Conference Coverage

Better sarcoma outcomes at high-volume centers

Key clinical point: Surgical volume, a surrogate for experience, has been shown to have a direct correlation with patient outcomes for cancers of the esophagus, lung, and pancreas, and this appears to be true for sarcomas as well.

Major finding: Patients treated for sarcoma at high-volume centers had lower 30-day and overall mortality and a higher probability of negative margins than those treated at low-volume centers.

Data source: Retrospective review of data on 14,634 patients treated at 1,163 U.S. hospitals.

Disclosures: The authors reported no relevant disclosures.


 

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BOSTON – In sarcoma as in other cancers, experience counts.

That’s the conclusion of investigators who found that patients with extra-abdominal sarcomas who were treated in high-volume hospitals had half the 30-day mortality rate, higher likelihood of negative surgical margins, and better overall survival, compared with patients treated in low-volume hospitals.

“It appears there is a direct association between hospital volume and short-term as well as long-term outcomes for soft-tissue sarcomas outside the abdomen,” said Dr. Sanjay P. Bagaria of the Mayo Clinic in Jacksonville, Fla.

The findings support centralization of services at the national level in centers specializing in the management of sarcomas, he said at the annual Society of Surgical Oncology Cancer Symposium.

Previous studies have shown that patients treated in high-volume centers for cancers of the esophagus, pancreas, and lung have better outcomes than patients treated in low-volume centers, he noted.

Given the rarity of sarcomas, with an incidence of approximately 12,000 in the U.S. annually, their complexity, with more than 60 histologic subtypes, and the multimodality approach required for them, it seemed likely that a positive association between volume and outcomes could be found, Dr. Bagaria said.

He and colleagues queried the U.S. National Cancer Database, a hospital registry of data from more than 1,500 facilities accredited by the Commission on Cancer.

They drew records on all patients diagnosed with extra-abdominal sarcomas from 2003 through 2007 who underwent surgery at the reporting hospitals, and divided the cases into terciles as either low volume (3 or fewer surgical cases per year), medium volume (3.2-11.6 per year), or high volume (12 or more cases per year).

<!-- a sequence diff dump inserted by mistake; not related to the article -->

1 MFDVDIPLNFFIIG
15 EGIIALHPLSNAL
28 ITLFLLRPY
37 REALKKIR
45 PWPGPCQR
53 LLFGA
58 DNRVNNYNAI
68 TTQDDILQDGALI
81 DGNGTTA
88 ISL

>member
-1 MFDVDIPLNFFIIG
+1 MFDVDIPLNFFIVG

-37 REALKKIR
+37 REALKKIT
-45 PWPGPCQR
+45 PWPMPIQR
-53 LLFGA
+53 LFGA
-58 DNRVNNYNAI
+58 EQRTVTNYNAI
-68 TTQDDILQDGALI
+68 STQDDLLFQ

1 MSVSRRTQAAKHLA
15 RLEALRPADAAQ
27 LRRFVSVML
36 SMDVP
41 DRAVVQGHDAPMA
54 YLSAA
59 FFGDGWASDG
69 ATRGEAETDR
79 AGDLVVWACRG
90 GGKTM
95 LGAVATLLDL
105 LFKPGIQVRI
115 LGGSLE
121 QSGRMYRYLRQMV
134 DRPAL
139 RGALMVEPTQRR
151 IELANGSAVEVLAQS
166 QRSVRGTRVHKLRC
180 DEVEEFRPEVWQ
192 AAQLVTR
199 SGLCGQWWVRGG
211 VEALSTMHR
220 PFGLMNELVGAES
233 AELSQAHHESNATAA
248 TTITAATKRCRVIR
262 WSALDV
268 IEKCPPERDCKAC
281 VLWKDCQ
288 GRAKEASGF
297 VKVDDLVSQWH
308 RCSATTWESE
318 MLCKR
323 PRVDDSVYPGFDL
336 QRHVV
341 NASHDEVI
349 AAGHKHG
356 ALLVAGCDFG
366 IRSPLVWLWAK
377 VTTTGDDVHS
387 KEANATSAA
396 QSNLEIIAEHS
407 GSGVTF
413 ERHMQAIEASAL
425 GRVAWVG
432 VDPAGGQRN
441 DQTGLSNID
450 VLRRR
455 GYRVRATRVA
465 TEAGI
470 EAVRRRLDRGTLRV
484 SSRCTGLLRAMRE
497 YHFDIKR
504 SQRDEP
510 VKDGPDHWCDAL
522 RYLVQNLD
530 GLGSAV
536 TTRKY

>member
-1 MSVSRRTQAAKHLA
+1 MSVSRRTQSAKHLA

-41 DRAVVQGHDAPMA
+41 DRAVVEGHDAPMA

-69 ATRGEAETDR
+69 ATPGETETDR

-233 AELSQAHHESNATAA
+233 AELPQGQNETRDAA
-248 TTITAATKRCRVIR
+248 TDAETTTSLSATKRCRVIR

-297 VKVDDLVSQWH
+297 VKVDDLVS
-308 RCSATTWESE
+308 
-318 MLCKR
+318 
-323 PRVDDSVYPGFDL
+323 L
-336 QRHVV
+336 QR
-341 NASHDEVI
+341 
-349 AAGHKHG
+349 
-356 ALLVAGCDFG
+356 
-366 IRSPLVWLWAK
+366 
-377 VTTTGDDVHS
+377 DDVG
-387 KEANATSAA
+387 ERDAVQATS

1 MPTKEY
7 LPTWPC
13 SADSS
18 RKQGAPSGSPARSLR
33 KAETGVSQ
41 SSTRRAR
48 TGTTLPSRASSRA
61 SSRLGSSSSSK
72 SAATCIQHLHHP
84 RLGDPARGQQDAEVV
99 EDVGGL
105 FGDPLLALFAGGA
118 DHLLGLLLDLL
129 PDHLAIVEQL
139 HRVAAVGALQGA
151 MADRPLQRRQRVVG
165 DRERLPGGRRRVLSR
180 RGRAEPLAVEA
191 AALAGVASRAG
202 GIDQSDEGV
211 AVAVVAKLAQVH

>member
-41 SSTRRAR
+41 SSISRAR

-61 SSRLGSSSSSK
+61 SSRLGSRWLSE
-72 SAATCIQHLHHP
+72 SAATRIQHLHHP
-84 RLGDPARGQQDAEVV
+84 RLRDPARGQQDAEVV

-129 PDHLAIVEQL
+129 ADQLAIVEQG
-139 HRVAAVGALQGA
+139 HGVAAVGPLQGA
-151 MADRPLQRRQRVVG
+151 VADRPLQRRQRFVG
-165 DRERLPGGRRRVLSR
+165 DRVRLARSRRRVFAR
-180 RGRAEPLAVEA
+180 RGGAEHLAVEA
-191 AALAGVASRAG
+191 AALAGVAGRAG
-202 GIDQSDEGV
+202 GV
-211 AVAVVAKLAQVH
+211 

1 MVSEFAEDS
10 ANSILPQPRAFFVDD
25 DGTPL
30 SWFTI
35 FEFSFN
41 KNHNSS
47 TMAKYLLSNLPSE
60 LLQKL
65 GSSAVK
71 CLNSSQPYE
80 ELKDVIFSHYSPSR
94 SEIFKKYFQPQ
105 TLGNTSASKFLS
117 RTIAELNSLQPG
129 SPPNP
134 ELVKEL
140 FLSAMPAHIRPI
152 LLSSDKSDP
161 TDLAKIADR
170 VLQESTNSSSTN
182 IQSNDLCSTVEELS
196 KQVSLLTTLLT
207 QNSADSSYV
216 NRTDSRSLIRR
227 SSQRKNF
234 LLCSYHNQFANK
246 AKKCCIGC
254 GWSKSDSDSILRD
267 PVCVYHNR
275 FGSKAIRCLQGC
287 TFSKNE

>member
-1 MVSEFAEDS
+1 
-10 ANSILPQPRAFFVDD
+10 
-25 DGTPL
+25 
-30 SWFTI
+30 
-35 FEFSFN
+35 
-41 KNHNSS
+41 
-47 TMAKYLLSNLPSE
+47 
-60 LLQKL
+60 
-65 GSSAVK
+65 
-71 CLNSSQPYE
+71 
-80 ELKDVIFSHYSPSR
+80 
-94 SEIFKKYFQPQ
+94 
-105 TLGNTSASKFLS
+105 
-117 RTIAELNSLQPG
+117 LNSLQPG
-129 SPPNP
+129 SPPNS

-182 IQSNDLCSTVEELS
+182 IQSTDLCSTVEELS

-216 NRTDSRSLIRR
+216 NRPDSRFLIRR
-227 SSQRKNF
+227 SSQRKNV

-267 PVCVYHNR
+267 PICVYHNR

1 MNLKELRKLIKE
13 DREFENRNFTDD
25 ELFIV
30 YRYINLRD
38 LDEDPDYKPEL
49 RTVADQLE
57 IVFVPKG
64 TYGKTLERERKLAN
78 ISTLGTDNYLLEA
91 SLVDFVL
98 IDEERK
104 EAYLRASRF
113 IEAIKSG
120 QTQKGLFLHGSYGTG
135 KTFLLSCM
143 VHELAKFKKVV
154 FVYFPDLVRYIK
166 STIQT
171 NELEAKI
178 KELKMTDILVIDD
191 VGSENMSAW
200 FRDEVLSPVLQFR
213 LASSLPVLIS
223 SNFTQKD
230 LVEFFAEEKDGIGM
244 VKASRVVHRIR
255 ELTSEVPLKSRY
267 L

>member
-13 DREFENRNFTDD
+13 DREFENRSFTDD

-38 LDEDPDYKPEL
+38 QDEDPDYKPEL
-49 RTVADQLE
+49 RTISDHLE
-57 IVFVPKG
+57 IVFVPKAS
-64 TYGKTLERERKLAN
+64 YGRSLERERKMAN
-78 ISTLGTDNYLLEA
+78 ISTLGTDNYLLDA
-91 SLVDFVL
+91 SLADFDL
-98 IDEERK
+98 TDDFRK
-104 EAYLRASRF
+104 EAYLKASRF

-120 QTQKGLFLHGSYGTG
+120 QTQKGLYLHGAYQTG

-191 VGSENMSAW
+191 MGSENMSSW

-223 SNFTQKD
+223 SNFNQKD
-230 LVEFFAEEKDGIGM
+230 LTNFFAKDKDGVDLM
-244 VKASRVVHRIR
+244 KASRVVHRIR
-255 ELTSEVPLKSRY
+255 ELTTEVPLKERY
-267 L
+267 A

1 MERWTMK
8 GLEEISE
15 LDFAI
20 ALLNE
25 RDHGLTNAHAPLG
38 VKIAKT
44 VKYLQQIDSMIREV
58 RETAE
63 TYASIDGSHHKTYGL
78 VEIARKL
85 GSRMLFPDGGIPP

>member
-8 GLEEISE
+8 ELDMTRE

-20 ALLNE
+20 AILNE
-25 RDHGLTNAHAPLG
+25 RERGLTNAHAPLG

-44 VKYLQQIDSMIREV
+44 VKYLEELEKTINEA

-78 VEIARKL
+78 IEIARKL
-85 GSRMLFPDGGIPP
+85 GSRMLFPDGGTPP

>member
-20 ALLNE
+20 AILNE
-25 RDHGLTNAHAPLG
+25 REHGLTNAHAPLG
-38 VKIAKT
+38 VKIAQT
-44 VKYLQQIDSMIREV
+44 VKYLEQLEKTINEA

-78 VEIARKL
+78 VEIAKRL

One third (33%) of all cases were concentrated in just 44 high-volume hospitals, which comprised just 4% of the total hospital sample of 1,163. An additional third (34%) of cases were managed among 196 medium-volume hospitals (17% of the hospital sample), and the remaining third (33%) were spread among 923 low-volume hospitals (79%).

The 30-day mortality rates for low-, medium-, and high-volume hospitals, respectively, were 1.7%, 1.1%, and 0.6% (P less than .0001).

Similarly, the rates of negative margins (R0 resections) were 73.%, 78.2%, and 84.2% (P less than .0001).

Five-year overall survival was identical for low- and medium-volume centers (65% each), but was significantly better for patients treated at high-volume centers (69%, P less than .001)

Compared with low-volume centers, patients treated at high-volume centers had an adjusted odds ratio (OR) for 30-day mortality of 0.46 (P = .01), an adjusted OR for R0 margins of 1.87 (P less than .001), and OR for overall mortality of 0.92 (P = .04).

Dr. Bagaria noted that the study was limited by missing data about disease-specific survival and by possible selection bias associated with the choice of Commission on Cancer-accredited institutions, which account for 70% of cancer cases nationwide but comprise one-third of all hospitals.

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